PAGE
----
• every/some test the items for a condition, indexOf and lastIndexOf search for items (by equality) - both return their results
  • reduce/reduceRight reduce the array items to a single value and return that. Special cases are:
    • map reduces to a new array - it is like forEach but returning the results
    • join and toString reduce to a string

These methods are enough for the most of our needs. We can do quite everything with them, and I don't know any libraries that add similar, but internally or result-wise different methods to them. Most data-handling libs (like Underscore) only make them cross-browser-safe (es5-shim) and provide additional utility methods.

What I would like is to always mutate the array and always return the same array, so I can have some kind of consistency and also be able to chain.

I'd say the JavaScript consistency is to alway return a new array when elements or length are modified. I guess this is because objects are reference values, and changing them would too often cause side effects in other scopes that reference the same array.

Chaining is still possible with that, you can use slice, concat, sort, reverse, filter and map together to create a new array in only one step. If you want to "modify" the array only, you can just reassign it to the array variable:

A = A.slice(0,1).reverse().concat(['a','b']);

Mutation methods have only one advantage to me: they are faster because they might be more memory-efficient (depends on the implementation and its garbage collection, of course). So lets implement some methods for those. As Array subclassing is neither possible nor useful, I will define them on the native prototype:

var ap = Array.prototype;
// the simple ones:
ap.each = function(){ ap.forEach.apply(this, arguments); return this; };
ap.prepend = function() { ap.unshift.apply(this, arguments); return this; };
ap.append = function() { ap.push.apply(this, arguments; return this; };
ap.reversed = function() { return ap.reverse.call(ap.slice.call(this)); };
ap.sorted = function() { return ap.sort.apply(ap.slice.call(this), arguments); };
// more complex:
ap.shorten = function(start, end) { // in-place slice
    if (Object(this) !== this) throw new TypeError();
    var len = this.length >>> 0;
    start = start >>> 0; // actually should do isFinite, then floor towards 0
    end = typeof end === 'undefined' ? len : end >>> 0; // again
    start = start < 0 ? Math.max(len + start, 0) : Math.min(start, len);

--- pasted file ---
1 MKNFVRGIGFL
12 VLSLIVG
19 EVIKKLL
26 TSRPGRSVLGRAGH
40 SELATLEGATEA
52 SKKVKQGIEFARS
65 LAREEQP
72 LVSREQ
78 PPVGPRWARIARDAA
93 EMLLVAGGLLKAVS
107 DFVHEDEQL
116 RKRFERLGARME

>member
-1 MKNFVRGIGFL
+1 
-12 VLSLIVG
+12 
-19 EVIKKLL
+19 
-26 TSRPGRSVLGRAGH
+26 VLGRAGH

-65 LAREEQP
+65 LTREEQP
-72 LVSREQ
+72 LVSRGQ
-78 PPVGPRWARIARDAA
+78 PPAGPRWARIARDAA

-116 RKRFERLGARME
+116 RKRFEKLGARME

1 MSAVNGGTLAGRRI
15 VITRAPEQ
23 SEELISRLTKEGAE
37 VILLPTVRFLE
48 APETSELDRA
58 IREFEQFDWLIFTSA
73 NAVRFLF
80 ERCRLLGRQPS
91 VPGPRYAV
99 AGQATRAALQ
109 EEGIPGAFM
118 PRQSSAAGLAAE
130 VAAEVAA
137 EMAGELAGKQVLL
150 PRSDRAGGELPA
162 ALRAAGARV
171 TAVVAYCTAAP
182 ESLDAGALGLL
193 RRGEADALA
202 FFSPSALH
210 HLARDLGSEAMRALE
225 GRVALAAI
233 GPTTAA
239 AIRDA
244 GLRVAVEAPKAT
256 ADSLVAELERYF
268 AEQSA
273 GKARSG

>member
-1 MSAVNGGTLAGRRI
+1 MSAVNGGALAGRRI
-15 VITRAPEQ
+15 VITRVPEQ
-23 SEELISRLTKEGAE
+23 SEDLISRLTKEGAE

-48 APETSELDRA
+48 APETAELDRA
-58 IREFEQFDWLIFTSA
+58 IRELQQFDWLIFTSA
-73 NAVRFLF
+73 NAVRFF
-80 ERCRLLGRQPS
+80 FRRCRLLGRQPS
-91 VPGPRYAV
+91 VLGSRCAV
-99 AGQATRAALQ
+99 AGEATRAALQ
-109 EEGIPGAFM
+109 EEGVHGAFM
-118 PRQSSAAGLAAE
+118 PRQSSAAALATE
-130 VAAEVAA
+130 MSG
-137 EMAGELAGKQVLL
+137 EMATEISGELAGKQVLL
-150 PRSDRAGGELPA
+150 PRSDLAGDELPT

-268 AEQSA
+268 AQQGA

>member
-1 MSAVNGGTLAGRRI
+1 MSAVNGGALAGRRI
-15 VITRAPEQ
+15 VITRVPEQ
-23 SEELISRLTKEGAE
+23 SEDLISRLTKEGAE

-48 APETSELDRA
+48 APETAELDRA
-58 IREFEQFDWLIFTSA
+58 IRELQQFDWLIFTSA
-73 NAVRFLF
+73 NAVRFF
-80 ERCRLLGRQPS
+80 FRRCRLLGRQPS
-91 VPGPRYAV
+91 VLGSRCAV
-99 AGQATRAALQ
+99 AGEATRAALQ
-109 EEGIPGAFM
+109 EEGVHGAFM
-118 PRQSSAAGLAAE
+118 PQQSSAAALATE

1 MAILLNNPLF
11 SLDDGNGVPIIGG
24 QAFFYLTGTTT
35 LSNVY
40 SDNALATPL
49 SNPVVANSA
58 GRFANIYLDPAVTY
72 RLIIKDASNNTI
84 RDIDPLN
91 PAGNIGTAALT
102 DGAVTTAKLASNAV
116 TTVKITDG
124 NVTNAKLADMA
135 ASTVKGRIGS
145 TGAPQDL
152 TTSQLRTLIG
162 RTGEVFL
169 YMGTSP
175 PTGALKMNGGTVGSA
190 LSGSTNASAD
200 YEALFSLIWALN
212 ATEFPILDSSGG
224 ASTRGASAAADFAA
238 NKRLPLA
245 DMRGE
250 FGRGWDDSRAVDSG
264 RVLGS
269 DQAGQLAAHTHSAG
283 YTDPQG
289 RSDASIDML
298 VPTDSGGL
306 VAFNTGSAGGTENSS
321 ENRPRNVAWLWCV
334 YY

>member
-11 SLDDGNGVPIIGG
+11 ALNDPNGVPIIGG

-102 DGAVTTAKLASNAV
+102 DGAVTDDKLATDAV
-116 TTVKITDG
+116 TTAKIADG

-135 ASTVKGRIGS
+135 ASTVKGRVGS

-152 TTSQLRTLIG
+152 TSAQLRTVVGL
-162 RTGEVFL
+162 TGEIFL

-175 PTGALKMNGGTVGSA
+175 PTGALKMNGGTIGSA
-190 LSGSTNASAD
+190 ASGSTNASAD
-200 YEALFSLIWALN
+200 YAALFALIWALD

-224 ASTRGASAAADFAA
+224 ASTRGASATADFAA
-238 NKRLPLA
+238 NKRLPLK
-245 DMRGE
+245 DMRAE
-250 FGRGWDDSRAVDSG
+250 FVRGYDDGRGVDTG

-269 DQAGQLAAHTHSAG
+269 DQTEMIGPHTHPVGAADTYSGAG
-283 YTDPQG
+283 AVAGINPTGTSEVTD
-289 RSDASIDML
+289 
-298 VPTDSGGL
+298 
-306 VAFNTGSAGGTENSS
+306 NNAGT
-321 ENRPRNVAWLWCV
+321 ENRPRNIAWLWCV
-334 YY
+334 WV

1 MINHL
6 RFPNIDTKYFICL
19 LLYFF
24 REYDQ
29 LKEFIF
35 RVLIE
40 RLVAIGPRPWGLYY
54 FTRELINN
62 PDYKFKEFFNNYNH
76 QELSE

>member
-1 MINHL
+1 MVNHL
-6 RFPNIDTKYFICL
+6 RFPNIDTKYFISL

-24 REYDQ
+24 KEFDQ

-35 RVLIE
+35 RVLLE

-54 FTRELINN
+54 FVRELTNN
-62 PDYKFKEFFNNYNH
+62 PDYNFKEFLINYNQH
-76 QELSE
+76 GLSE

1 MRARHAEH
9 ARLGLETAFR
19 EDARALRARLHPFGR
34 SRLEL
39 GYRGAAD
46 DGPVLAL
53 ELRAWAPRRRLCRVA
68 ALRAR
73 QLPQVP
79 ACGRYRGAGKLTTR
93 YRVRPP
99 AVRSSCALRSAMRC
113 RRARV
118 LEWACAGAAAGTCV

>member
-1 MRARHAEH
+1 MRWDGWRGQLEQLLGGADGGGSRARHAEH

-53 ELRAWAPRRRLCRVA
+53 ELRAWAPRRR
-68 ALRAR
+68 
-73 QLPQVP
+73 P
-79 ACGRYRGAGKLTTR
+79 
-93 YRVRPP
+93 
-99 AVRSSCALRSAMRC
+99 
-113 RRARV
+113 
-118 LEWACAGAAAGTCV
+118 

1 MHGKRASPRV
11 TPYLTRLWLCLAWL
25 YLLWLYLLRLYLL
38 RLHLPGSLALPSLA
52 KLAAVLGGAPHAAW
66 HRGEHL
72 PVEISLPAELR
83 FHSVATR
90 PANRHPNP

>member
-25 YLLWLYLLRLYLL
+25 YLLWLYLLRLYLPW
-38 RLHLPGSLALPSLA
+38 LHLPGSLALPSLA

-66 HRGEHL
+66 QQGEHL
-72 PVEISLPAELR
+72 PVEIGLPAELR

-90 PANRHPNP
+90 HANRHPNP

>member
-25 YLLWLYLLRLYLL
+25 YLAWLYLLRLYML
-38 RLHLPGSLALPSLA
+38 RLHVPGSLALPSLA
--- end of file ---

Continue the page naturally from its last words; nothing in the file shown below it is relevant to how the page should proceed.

end = end < 0 ? Math.max(len + end, 0) : Math.min(end, len);
    ap.splice.call(this, end, len);
    ap.splice.call(this, 0, start);
    return this;
};
ap.restrict = function(fun) { // in-place filter
    // while applying fun the array stays unmodified
    var res = ap.filter.apply(this, arguments);
    res.unshift(0, this.length >>> 0);
    ap.splice.apply(this, res);
    return this;
};
ap.transform = function(fun) { // in-place map
    if (Object(this) !== this || typeof fun !== 'function') throw new TypeError();
    var len = this.length >>> 0,
        thisArg = arguments[1];
    for (var i=0; i<len; i++)
        if (i in this)
            this[i] = fun.call(thisArg, this[i], i, this)
    return this;
};
// possibly more

Now you could do

A.shorten(0, 1).reverse().append('a', 'b');
share|improve this answer

IMHO one of the best libraries is underscorejs http://underscorejs.org/

share|improve this answer

You probably shouldn't use a library just for this (it's a not-so-useful dependency to add to the project).

The 'standard' way to do is to call slice when you want to exec mutate operations. There is not problem to do this, since the JS engines are pretty good with temporary variables (since that's one of the key point of the javascript).

Ex. :

function reverseStringify( array ) {
    return array.slice( )
        .reverse( )
        .join( ' ' ); }

console.log( [ 'hello', 'world' ] );
share|improve this answer

Your Answer

 
discard

By posting your answer, you agree to the privacy policy and terms of service.

Not the answer you're looking for? Browse other questions tagged or ask your own question.